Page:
Inner City Diary
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We could all learn something from Mona
November 25, 2001
Hazel said it with a straight face - and seemed surprised when we all busted up laughing.

"If Mona hadn't helped when my cat had her baby, I would have had a cow."

Last week Hazel came to the door of the church and asked for Mona. When I told her Mona wasn’t here, the look of disappointment was evident. I asked if there was anything I could do to help, and she replied, “Not really.” It wasn’t until later that Mona took me to Hazel’s apartment to see her new “baby.”

I’ve come to understand that there are times when I’m not the best helper. At first, that was a blow to the ego of a person that wanted to be everybody’s favorite helper. After all, I have training - with degrees, ordination and a large library to prove it. I’ve worked hard and have certificates and awards to show for it.

But in my neighbourhood, I’ve discovered there’s more to helping than degrees and certificates.

Virginia and I first met Mona in the neighbourhood about eighteen years ago. We hosted a discussion group in our home. When she finally gathered the courage to visit, she explained that she wouldn’t read the books the group was reading. She said she couldn’t really read. The last grade she attended was grade seven, and the highest grade level she completed was fifth grade. But that’s just the beginning…

Statistics militate against people like Mona. Poor education. Victimized by physical and sexual abuse. Married young. Carried, birthed and nurtured her husband’s five children. Stayed at home. Never got a license to drive, or learn, or live a life of her own. Soon after the birth of her 5th child, her husband drifted. She fought for him, but lost, and he left her with the kids. She applied for welfare. Worked to navigate the maze of poverty workers, bureaucrats and experts. She and her kids wrestled with the medical and dental issues. She struggled to understand bills and banks and schools.

She told us how awkward she felt in stores, at banks, in schools and government offices. “I know how people look at me. I can tell by their expressions when they figure they’re better than me.” You don’t have to be able to pronounce “condescension” to be able to feel it hit you in the face.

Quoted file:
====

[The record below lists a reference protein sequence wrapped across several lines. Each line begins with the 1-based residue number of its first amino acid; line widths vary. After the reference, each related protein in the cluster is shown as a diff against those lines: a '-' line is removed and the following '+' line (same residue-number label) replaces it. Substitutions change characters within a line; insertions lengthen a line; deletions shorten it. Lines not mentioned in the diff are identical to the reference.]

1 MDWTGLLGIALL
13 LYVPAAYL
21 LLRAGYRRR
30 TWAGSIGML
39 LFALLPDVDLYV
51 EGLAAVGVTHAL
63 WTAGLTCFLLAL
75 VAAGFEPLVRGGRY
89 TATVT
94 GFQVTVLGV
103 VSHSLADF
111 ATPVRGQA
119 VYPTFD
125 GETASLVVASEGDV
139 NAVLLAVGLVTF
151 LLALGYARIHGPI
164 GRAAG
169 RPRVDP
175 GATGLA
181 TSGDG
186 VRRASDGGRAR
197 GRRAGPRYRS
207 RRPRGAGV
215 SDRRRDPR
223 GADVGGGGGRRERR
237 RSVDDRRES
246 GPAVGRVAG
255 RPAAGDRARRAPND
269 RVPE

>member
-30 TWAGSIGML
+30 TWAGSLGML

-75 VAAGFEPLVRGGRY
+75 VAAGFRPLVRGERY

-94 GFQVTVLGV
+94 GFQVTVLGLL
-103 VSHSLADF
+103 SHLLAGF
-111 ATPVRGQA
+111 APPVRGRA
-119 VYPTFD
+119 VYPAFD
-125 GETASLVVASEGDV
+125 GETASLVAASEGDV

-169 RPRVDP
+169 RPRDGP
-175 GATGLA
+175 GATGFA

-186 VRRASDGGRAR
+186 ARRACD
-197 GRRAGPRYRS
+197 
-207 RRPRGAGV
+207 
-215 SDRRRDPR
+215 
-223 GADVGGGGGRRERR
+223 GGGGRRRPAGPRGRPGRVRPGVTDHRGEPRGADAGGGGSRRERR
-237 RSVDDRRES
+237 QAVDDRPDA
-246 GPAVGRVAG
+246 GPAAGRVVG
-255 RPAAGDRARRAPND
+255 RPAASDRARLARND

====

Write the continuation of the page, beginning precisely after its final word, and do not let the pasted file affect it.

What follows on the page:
But Mona fought back. Explanations didn’t become excuses. Statistics be damned. She decided to be a good mom anyway. Nobody could take that from her. Single parent doing double duty. She started volunteering. Some said she lacked polished social graces, but everyone acknowledged her gracious and generous deeds. When she did a job, she took it personally. Her tasks became her turf, to defend as well as cultivate.

She started volunteering at New Life. She cared for kids and cleaned the building. She then got a part-time position as crossing guard and lunch program worker at a local elementary school. Volunteering on renovation projects turned into a full-time position as relational caretaker in our church-run shelter program. Besides taking care of the buildings, she gives care to the residents.

She’s finished welfare with a work ethic that’s second to none. Her kids are finishing school and getting jobs. Life isn’t perfect, but they’ve got a mom they’ll never forget, an example of which they’ll never be ashamed.

She still doesn’t have a resume, certificates or degrees, but last week she recommended a book to a friend. She started reading another. Three weeks ago she started driving a used van with her new drivers license.  One of her first trips was to drive a friend to the hospital. Maybe someday she’ll be able to buy her own home.

There are still days she wonders. If people with resumes and RRSP’s are somehow better than her. If she’ll ever be good enough never to be looked down on.

Twenty years ago I left seminary with a Masters degree. I graduated from the ivory tower to post-graduate learning in the streets and backlanes of Winnipeg. My education hasn’t stopped. I have new teachers, instructing and inspiring me by the way they live in our neighbourhood.

More people should learn from folks like Mona.
Copyright 2001
Rev. Harry Lehotsky
Rev. Harry Lehotsky is Director of New Life Ministries, a community ministry in the inner-city of Winnipeg, Manitoba.
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Contact info:
New Life Ministries
514 Maryland Street
Winnipeg, Mb R3G 1M5
(204) 775-4929
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